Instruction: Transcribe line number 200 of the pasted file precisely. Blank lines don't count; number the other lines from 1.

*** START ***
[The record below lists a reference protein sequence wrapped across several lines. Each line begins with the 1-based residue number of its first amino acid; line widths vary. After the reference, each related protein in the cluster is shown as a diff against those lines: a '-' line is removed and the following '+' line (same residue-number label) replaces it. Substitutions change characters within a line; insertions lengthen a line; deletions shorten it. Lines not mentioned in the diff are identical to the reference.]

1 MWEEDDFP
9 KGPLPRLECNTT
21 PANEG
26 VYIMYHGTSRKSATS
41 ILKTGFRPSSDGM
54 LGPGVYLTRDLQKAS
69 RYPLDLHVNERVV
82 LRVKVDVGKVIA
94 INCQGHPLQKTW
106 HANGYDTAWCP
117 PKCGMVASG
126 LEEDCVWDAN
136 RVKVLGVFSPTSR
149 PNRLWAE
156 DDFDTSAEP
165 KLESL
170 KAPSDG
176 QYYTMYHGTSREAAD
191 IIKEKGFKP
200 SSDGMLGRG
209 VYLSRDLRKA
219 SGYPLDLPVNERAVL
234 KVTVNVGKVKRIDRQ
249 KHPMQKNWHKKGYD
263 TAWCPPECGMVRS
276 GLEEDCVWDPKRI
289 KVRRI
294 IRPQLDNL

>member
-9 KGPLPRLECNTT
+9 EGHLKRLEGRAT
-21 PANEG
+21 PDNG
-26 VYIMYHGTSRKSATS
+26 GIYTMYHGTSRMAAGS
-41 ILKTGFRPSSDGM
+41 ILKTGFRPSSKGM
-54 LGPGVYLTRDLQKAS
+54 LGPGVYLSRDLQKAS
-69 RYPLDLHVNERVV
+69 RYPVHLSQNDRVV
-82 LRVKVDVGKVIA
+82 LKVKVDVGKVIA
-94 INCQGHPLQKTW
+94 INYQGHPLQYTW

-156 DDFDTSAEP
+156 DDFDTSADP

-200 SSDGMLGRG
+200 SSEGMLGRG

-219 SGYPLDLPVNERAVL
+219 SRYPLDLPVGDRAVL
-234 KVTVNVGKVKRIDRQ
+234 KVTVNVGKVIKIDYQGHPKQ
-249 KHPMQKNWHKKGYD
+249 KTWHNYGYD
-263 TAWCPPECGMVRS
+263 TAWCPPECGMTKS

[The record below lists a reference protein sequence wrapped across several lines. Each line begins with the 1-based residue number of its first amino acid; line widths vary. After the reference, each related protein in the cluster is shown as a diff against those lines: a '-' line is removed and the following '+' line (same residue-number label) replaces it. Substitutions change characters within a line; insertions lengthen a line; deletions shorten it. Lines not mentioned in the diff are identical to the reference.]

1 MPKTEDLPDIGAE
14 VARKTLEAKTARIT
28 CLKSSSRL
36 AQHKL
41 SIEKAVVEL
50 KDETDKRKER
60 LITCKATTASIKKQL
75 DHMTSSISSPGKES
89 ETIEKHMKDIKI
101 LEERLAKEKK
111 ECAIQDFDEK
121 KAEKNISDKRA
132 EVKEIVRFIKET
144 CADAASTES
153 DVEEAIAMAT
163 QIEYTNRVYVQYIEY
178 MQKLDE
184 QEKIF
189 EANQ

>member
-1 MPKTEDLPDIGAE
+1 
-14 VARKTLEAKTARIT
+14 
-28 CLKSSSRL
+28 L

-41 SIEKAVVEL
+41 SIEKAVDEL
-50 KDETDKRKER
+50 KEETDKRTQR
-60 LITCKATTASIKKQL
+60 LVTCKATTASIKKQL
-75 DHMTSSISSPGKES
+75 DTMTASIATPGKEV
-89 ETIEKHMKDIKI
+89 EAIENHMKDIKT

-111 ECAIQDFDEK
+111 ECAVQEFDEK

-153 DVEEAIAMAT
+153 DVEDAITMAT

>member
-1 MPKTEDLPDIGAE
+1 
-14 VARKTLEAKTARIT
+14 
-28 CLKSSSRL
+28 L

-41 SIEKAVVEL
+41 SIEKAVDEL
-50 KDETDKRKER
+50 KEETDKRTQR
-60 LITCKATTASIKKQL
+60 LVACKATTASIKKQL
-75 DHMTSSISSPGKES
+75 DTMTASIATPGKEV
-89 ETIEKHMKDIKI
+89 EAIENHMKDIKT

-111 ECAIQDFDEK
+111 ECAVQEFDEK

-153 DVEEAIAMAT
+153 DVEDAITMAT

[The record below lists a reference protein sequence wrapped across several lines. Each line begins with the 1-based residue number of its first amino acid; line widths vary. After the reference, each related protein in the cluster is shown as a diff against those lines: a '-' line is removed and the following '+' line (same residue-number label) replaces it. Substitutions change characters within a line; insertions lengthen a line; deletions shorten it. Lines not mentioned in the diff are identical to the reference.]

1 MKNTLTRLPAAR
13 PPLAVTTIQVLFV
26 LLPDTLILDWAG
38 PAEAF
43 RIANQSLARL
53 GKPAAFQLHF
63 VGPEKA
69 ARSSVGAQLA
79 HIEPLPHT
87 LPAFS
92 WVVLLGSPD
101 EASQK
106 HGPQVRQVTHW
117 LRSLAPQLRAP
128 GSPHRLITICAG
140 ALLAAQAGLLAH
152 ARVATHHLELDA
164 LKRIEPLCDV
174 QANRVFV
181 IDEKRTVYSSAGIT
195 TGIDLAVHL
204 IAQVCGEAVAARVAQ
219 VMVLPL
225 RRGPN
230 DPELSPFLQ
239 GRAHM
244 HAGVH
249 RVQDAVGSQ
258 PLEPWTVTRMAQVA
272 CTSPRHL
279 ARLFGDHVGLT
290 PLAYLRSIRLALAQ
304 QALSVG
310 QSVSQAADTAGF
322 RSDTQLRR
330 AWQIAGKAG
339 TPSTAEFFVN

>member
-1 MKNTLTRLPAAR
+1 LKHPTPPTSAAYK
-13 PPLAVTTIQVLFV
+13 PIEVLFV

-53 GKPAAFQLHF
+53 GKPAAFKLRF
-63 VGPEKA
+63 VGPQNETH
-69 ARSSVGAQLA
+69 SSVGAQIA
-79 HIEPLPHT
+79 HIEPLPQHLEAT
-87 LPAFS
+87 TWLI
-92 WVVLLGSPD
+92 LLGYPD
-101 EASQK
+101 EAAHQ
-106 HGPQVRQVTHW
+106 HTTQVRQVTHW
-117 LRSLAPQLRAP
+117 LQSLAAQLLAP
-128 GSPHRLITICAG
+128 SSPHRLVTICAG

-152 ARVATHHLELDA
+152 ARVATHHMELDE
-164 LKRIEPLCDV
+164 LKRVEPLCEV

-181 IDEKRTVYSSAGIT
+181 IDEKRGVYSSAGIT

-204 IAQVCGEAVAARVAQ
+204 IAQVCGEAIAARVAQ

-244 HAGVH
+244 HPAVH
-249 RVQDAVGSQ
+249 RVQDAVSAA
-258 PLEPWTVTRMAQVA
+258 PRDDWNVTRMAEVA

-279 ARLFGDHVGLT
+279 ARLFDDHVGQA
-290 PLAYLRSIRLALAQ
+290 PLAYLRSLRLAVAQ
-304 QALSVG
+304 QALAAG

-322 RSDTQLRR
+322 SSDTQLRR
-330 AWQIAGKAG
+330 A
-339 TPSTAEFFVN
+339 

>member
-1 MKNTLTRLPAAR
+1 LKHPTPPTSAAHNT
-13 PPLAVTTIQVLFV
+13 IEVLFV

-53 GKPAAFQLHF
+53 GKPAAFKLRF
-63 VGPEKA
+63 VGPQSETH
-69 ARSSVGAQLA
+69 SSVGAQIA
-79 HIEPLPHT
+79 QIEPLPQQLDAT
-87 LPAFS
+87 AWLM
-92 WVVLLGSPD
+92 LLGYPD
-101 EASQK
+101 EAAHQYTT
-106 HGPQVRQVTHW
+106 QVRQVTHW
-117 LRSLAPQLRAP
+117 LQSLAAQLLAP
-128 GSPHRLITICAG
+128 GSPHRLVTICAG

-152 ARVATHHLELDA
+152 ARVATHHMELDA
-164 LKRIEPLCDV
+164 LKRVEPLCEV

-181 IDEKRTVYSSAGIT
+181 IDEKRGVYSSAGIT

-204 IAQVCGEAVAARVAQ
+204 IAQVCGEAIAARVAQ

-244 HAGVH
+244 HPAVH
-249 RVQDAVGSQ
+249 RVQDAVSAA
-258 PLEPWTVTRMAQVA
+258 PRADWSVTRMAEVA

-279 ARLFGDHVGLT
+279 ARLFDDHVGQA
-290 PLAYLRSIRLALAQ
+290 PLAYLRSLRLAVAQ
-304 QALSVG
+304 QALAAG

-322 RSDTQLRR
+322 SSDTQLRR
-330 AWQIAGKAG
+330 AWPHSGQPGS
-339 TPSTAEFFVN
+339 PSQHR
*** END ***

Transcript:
-290 PLAYLRSIRLALAQ